Financing in San Diego>Question Details

William Beth…, Other/Just Looking in San Diego County, CA

Is it legal in California for a broker to be the buyer's agent and also the mortgage broker in the same transaction.?

Asked by William Bethard, San Diego County, CA Wed Mar 20, 2013

Help the community by answering this question:


As long as it is disclosed, shouldn't be a problem!
2 votes Thank Flag Link Wed Mar 20, 2013
It is both legal and ethical. Loan officers and real estate agents are among the most regulated professionals who exist, especially in California. If there was a shadow of doubt about the efficacy or moral code behind serving the dual capacities, it would be expressly unlawful.

On the contrary, by assigning a single contact to take charge of both the real estate and mortgage transactions together, you may realize substantial savings, simplify the entire process, and receive meaningful information with great service.

Many terrific agents focus exclusively on the real estate component, referring clients to tried and true lenders. No worries there. Meantime, other agent-only professionals lean on specialists to handle things “that fall outside their scope”… out of an insecurity stemming from profound ignorance. This is understandable. Their entire livelihood depends upon the outcome of an integral component, over which they have no influence.

But I would challenge anyone considering this notion to ask this latter type of agent… how many of their deals fall apart due to financing? I would venture to guess many.

The number one reason deals fall out of escrow is because the loan falls out. Is it ethical to hide behind ignorance to move unqualified buyers through a process that raises false hopes? Or put deposits at risk? Or spend money on wasted inspections? Or cause financial hardship to sellers, other agents, and support professionals? While the agent, per se, is not at fault… how could it be construed as unethical to strip away the ignorance that could prevent this outcome?

Competent loan officers have a ZERO fallout rate due to financing… because they help Buyers underwrite "approvability", and more importantly… affordability… even before they look at properties.

As a Buyer, would you prefer your agent to be removed from aspects that are beyond their control... or have them step up and be accountable for getting your job done right? Which agent would seem better positioned to deliver authentic value?

To do it right, executing both real estate and mortgage transactions together, takes a great system, and a great support staff. But consider the value it creates where the rubber hits the road.

Just ask the agent-only professional how that new car payment will impact your credit approval… or the difference in pricing between conforming and agency jumbo loan limits… or what the current limits even are… or how your monthly payment is affected when rates tick up right as you are about to make an offer in a competitive bidding situation on a Saturday afternoon. And when the agent defers to some great loan officer, note how long it takes to get a reply, since banking hours don’t start until… well… when this property has already gone to escrow.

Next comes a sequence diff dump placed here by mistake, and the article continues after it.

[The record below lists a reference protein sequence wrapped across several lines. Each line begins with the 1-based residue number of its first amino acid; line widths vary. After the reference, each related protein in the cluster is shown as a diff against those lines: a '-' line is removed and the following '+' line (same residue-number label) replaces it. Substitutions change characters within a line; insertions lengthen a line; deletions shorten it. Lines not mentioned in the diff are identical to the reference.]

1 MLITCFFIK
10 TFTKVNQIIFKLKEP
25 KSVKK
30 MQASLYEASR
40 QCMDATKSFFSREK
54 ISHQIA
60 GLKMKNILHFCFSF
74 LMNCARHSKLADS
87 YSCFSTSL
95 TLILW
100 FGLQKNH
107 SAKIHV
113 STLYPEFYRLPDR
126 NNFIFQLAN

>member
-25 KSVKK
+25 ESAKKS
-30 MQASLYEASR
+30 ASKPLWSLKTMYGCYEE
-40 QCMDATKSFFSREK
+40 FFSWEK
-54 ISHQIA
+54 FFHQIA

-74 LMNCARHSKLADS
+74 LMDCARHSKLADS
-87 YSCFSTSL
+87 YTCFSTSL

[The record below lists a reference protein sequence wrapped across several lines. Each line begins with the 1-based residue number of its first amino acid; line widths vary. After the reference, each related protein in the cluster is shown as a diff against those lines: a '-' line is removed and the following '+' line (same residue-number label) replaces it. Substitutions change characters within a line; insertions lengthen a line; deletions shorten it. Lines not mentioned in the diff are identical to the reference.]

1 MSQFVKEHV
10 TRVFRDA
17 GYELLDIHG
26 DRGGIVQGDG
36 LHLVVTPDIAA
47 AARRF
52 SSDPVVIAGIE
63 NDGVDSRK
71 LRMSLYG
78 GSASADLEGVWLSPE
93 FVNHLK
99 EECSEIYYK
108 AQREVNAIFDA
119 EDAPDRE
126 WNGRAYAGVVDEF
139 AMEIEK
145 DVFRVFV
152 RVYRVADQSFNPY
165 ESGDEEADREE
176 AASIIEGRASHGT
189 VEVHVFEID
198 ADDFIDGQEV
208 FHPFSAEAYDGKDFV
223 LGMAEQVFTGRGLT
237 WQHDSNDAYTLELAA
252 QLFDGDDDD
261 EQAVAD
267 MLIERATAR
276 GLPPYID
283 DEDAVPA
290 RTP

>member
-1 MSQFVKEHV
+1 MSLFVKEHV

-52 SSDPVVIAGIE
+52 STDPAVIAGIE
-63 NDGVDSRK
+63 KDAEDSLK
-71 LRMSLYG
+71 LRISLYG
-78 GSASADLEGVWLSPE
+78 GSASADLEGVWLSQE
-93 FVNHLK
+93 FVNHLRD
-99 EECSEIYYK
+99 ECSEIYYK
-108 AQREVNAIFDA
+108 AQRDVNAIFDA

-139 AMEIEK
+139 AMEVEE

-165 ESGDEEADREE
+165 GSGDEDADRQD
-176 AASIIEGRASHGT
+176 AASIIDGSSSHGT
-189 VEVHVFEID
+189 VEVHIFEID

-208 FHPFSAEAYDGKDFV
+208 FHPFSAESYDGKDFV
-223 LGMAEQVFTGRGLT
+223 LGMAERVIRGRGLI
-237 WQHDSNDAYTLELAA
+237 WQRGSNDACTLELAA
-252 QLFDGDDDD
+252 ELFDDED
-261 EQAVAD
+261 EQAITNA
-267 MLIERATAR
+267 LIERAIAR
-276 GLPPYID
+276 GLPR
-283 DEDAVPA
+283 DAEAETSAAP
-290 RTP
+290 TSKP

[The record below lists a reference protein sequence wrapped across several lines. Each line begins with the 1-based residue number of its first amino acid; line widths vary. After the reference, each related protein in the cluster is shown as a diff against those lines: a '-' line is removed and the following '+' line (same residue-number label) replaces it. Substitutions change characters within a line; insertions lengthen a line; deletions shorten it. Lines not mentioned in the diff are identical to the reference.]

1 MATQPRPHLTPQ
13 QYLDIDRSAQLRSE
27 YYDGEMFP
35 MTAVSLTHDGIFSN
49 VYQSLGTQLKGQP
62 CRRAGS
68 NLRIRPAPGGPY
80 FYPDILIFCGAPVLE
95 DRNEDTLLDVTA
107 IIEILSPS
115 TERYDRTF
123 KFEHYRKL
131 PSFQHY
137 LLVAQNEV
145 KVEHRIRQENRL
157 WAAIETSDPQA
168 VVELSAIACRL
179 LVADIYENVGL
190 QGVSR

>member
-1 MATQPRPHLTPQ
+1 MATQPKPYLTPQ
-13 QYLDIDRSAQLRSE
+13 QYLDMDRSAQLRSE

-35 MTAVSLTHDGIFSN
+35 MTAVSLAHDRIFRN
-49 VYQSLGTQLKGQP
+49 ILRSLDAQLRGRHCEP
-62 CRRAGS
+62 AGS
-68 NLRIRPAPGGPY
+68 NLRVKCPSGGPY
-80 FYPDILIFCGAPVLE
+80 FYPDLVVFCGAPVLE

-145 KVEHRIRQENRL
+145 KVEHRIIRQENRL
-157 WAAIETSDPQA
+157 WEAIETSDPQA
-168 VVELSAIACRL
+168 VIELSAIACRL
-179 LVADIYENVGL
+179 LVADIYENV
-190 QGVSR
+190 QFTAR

I have no problem with folks focusing upon a specific segment of an industry. But let’s please not discount great service and acumen out of misguided fear.
Web Reference:
1 vote Thank Flag Link Fri Mar 22, 2013

What you said is untrue. You could not do both because you have no NMLS license. Having a Broker's license alone no longer enables you to originate mortgages. Only someone who possesses BOTH a DRE and NMLS license could do this.

I am curious why all the agents "advise against" this. Is it because it cuts into your commission? IF someone is license for both and experienced in both I don't know why it would be an issue. There are also plenty of lenders that will allow this. It seems only the people who don't hold both licenses are the ones opposed.
1 vote Thank Flag Link Thu Mar 21, 2013
It is my understanding that it is currently legal but it is not necessarily ethical.

I would use a different mortgage broker or Realtor so that there is no conflict of interest.

Just my 2 cents!

Theresa Mack
Coldwell Banker
(858) 230-4850
1 vote Thank Flag Link Wed Mar 20, 2013
It is not illegal but FHA does not authorize the agent to be the lender for the buyer and some conventional lenders also don't fund loans when this situation happens.
0 votes Thank Flag Link Sat Mar 29, 2014
Yes it is legal as long as the buyer/borrower consents to it
0 votes Thank Flag Link Thu Mar 21, 2013
Yes, it is legal. However, I do not advise. I am a broker and could do both but I don't feel it is in my buyers best interest. My speciality is helping buyers and sellers find and sell homes, not doing loans. It would be like a quarter back playing on the defense as well as being the quarter back. No bueno!If you need a really good Realtor to help you find a home, don't hesiate to give me a call. 619-887-2800 Jeff Discher
0 votes Thank Flag Link Thu Mar 21, 2013
It is legal but some lenders will not fund a loan when this situation occurs.
Marilia Cathcart, GRI, e-Pro
City and Coast Properties